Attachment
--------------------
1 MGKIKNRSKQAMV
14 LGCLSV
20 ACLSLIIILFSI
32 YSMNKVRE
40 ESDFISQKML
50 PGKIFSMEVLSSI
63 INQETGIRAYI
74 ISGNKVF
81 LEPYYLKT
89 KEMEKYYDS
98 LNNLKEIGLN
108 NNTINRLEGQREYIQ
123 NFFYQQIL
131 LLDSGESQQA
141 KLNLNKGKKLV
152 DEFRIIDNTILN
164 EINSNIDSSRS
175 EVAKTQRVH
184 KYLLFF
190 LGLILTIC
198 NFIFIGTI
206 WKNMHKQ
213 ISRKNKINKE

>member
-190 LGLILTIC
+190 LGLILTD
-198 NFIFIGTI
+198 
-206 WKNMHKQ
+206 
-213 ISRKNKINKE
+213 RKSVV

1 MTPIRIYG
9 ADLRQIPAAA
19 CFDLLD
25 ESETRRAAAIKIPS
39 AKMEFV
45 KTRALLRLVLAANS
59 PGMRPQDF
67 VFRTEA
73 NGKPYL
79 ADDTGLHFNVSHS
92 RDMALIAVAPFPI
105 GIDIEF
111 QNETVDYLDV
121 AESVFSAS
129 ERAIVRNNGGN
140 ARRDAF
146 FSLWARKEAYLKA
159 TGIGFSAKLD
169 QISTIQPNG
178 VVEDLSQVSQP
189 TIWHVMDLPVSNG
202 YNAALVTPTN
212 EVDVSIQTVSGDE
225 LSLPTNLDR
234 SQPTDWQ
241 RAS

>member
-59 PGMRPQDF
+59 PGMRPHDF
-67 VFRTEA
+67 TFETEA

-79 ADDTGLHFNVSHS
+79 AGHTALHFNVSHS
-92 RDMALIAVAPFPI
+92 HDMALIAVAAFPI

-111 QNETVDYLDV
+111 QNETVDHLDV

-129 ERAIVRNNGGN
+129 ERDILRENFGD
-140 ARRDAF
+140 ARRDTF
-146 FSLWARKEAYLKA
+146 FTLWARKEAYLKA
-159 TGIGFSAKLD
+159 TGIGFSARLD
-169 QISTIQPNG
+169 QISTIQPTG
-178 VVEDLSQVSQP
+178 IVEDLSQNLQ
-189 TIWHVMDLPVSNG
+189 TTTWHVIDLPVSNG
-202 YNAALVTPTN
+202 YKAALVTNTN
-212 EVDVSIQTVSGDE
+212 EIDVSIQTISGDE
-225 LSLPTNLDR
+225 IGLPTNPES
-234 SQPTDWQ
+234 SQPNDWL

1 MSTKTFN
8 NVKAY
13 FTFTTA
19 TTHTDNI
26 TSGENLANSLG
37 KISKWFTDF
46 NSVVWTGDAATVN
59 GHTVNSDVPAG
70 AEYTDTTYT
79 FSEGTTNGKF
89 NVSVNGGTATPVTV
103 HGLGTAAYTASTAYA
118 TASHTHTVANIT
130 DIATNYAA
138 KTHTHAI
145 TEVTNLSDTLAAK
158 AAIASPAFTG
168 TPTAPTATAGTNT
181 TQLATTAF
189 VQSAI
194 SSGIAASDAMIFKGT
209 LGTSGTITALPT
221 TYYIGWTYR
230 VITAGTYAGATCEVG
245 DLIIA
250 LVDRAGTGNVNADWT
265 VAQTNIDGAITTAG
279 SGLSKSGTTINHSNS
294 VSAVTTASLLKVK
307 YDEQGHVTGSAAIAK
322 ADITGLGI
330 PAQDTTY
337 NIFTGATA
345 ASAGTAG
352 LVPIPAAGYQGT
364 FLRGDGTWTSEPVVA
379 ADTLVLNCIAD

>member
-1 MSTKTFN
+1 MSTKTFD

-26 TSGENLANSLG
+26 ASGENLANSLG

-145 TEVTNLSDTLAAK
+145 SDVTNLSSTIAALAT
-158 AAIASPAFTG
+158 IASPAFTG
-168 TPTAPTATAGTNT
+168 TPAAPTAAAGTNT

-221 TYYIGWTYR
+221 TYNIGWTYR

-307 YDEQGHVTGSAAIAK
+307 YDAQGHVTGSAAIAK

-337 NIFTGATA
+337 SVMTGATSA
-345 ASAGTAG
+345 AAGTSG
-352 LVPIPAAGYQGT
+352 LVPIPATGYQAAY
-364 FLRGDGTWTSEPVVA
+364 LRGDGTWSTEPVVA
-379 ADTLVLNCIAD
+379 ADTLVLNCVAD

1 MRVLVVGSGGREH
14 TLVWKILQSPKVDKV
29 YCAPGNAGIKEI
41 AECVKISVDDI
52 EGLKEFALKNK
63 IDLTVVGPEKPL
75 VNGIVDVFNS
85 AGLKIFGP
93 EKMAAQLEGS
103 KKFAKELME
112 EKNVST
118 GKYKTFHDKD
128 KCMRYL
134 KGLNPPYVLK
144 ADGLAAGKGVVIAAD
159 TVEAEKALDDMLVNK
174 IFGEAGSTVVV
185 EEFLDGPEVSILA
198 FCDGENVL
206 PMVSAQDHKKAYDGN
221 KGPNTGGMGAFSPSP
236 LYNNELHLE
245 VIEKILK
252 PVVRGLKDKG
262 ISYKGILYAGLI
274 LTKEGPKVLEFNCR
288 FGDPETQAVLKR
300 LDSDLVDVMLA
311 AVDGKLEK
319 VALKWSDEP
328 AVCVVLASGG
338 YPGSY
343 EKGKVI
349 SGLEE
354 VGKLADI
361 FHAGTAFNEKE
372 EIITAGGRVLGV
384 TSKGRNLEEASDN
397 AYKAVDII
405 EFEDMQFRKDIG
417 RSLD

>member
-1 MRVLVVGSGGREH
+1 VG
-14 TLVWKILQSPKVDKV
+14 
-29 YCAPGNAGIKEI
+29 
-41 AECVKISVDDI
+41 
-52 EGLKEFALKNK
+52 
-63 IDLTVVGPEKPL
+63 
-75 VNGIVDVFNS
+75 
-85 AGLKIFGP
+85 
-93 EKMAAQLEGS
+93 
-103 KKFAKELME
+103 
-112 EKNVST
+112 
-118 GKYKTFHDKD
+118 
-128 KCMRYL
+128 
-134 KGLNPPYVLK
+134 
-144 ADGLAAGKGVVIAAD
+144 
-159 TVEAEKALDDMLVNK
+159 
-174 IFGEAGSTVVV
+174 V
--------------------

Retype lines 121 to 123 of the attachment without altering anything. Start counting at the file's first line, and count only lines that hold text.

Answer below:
307 YDEQGHVTGSAAIAK
322 ADITGLGI
330 PAQDTTY